Maynooth University’s longitudinal study of Drinkaware’s Junior Cycle Alcohol Education Programme (JC AEP) indicates that alcohol education in school can prevent and intervene in underage drinking. The study tracks first to third year students’ experiences of alcohol education in Ireland. The Summary Report can be read here.
Teachers who participated in the evaluation were overwhelmingly positive about the programme, more than three-quarters said they would recommend this programme to other schools ‘without any hesitation.’ 94% in Year 3 thought that the programme was ‘excellent’, ‘very good’ or ‘good.” Likewise, the vast majority enjoyed delivering the programme (94% in year 3, 89% in Year 2, and 86% in year 1).
‘It is practical, experiential, targeted, evidence based, and age appropriate’ (Teacher, Year 2).
‘It has excellent resources that can easily be used by any teacher without having to do too much prep themselves and I was very surprised about how stimulated the students were with the programme’ (Teacher, Year 1).
‘It is very well researched, and it has very diversified approach in methodologies. It is fun, frank and interactive. Superb’ (Teacher, Year 3).
Preventing or delaying early use can play a significant role in the prevention of problems later. The Maynooth Report shows that 40% of first year students had tried alcohol before the programme began. 38% of these students by 3rd year, had experienced one or more negative effects of alcohol.
Why you as a teacher might get involved in the Drinkaware alcohol education programme in your school?
Health and Education are inextricably linked. In the 2016 research carried out by Behaviours and Attitudes with Junior Cycle Students, 89% indicated they had learned about alcohol use from a teacher. Drinking alcohol at a young age, before the brain or emotional control are developed, can have both short/ long-term health and personal consequences for the student.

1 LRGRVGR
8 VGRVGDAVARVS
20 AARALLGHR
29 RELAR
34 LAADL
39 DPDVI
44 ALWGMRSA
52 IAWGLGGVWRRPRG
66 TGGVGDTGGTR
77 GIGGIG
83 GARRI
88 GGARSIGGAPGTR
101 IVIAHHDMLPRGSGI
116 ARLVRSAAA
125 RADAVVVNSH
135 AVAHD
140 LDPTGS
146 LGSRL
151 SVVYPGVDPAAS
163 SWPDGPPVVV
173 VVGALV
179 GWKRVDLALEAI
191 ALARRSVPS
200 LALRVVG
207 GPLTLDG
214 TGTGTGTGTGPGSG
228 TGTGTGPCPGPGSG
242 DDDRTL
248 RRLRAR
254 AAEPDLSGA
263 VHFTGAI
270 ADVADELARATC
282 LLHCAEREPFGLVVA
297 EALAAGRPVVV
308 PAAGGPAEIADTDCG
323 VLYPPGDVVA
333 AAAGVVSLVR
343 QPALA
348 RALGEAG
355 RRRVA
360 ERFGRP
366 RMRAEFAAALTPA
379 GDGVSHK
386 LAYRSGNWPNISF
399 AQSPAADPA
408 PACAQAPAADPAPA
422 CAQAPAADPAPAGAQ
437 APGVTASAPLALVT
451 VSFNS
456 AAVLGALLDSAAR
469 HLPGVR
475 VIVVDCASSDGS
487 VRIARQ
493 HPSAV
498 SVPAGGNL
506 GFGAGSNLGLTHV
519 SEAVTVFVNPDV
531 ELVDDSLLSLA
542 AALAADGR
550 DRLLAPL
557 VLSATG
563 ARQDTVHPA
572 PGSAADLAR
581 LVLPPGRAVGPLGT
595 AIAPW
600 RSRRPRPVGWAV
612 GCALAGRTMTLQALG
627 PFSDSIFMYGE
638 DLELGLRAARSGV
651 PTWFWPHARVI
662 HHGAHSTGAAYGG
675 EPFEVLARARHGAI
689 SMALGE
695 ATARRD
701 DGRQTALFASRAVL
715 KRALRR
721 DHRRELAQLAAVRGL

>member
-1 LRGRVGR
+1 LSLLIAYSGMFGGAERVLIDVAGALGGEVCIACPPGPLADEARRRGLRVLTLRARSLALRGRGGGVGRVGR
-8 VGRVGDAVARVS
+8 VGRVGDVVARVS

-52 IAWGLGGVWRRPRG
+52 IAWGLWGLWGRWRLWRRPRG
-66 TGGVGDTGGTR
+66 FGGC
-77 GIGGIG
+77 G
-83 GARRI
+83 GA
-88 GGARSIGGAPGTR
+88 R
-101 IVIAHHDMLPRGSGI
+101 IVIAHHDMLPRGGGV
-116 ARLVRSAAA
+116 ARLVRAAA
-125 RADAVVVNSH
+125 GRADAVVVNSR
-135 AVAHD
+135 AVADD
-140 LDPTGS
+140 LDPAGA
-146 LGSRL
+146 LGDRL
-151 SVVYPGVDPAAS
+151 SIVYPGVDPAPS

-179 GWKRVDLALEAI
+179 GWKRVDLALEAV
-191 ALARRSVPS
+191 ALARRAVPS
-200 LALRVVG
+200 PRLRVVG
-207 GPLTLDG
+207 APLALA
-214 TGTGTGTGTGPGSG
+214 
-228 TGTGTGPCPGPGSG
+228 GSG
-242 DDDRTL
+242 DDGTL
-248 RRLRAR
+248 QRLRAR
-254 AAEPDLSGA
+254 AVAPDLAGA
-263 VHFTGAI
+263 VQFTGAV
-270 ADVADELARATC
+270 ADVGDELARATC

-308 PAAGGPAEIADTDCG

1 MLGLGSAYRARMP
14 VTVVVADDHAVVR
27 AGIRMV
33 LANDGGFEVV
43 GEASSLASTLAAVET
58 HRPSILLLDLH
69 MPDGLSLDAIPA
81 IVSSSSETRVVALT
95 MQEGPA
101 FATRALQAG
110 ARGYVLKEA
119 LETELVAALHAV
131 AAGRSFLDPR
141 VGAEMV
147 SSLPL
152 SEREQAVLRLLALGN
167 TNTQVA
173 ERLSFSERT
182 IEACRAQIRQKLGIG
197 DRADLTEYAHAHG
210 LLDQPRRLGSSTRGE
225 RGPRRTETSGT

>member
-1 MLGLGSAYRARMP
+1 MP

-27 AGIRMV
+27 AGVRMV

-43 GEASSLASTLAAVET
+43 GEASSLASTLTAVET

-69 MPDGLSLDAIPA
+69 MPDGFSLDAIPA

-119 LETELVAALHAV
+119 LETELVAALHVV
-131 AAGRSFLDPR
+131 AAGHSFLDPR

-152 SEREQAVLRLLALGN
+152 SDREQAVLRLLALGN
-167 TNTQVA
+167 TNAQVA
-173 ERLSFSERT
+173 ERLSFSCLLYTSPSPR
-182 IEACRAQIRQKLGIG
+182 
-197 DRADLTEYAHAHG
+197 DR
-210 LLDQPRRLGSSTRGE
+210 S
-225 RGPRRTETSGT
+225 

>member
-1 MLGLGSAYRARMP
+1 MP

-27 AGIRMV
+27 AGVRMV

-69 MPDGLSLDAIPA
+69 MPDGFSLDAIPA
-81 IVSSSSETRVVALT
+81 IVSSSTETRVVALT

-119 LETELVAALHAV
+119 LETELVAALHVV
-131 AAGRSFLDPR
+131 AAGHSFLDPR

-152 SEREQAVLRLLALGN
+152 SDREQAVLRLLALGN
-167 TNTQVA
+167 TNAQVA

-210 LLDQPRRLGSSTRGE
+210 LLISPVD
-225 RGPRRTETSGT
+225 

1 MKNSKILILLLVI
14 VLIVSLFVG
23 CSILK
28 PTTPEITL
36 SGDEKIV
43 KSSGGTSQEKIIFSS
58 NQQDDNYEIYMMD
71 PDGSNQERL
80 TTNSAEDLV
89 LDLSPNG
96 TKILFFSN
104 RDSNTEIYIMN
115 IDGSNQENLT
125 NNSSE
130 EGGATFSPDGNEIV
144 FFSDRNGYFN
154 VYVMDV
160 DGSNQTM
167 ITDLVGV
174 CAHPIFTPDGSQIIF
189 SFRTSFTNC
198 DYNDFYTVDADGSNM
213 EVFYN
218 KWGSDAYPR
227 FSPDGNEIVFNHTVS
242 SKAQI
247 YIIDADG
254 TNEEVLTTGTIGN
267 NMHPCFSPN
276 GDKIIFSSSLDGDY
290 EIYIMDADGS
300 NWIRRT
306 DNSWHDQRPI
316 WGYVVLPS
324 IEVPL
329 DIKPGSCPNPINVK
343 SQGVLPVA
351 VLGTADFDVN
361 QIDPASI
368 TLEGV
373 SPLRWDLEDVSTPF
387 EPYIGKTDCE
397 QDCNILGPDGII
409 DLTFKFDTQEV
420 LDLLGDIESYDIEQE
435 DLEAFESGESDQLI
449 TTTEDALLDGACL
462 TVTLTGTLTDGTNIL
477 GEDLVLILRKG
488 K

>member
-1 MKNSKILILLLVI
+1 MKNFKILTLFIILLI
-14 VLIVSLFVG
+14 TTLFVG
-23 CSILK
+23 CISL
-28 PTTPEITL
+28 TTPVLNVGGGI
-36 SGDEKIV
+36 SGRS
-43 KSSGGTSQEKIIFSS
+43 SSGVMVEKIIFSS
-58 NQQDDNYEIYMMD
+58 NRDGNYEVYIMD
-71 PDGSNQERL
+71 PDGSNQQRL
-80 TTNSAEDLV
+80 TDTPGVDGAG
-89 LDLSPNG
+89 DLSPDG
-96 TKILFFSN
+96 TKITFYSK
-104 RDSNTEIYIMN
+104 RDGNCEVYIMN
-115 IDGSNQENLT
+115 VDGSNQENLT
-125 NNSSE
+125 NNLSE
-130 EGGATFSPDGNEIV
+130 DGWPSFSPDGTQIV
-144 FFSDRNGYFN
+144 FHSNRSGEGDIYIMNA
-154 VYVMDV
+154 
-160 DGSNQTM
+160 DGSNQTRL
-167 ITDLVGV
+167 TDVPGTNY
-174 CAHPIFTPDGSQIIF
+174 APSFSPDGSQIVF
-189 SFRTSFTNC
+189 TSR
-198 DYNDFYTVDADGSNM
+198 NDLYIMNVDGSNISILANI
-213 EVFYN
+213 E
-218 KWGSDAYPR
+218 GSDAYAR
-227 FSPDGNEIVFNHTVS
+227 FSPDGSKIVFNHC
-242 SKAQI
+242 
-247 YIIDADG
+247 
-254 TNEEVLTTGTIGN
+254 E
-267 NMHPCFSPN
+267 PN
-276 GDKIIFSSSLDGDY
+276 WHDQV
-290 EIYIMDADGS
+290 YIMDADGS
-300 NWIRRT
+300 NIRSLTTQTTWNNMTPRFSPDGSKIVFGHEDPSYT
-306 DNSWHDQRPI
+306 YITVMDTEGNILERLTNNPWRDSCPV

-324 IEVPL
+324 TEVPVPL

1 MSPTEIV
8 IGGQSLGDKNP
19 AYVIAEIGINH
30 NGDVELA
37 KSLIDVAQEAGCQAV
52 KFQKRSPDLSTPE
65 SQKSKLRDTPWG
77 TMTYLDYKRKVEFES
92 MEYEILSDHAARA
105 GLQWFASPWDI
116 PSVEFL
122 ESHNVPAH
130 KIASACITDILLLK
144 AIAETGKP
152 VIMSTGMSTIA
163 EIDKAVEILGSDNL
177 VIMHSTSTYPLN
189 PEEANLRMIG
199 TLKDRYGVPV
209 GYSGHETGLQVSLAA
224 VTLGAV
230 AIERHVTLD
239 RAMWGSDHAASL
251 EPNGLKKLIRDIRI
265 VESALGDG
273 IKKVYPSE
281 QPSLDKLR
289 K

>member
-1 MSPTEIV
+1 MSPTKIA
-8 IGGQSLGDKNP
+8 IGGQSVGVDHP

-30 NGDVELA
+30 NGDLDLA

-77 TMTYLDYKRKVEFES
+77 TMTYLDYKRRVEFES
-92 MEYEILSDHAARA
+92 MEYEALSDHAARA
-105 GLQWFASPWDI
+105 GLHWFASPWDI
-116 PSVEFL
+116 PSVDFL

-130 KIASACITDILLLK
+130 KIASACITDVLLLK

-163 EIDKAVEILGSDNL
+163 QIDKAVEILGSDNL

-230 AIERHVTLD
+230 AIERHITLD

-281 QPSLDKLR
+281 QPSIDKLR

The Tipping Point
The Report indicates that the Tipping Point for adolescent drinking is between 2nd and 3rd year, i.e., 14-15 years old. You as a teacher can make a difference. Your role as a teacher in effective alcohol education is critical as it enables students to have a voice, stay safe and alcohol free. The evaluation by Maynooth University of students receiving the programme who expressed no interest in or intention of drinking, rose from 30% in year 1 to 54% in year 3. The programme also led to sustained improvements in student knowledge and understanding of alcohol compared to pre programme delivery.
So, what is the Programme about?
The Programme aims:
- To promote understanding of the effects of alcohol.
- To support the development of personal and social skills to encourage independent decision making about alcohol.
- To empower young people to develop strategies to resist peer pressure, change behaviours and engage in alternatives to alcohol use.
- To delay the age of first drink.
This programme is aligned with the Junior Cycle Framework, the SPHE (Social Personal and Health Education) short course and Wellbeing programme. It consists of 8-10, timed 40 mins lessons in each year. The 7 key themes in each of the three years are- Alcohol, Friendship, Self-esteem, Communication skills, Influences, Health and Wellbeing and Healthy alternatives to alcohol use. There is a summary lesson at the end of each year plus two optional extra lessons. Each lesson ends with a reflective learning exercise and a Home Task. The Programme is only available to teachers who attend training.
Why is the AEP only available to teacher who attend training?
Alcohol education can be a sensitive subject for both teachers and students. Training enables teachers to deliver effective, experiential learning methodologies in the classroom and to reflect on their own biases, attitudes, and beliefs. The teacher is a facilitator of learning which involves the development of skills including decision making and self-reflection. Training enables teachers to become knowledgeable about the programme and comfortable with the various methodologies and strategies required to deliver the programme effectively and as intended.
The programme is supported with both a whole staff alcohol education workshop and parent workshop.
“A teacher can affect eternity. S/He can never tell where his/her influence stops.”Henry Adams.
For more information or to book training contact firstname.lastname@example.org or 0879197253.
This is blog two in a series read the first blog on The importance of storytelling in research, by Dr Ann Stokes and keep an eye out for our next blog on the role of parents.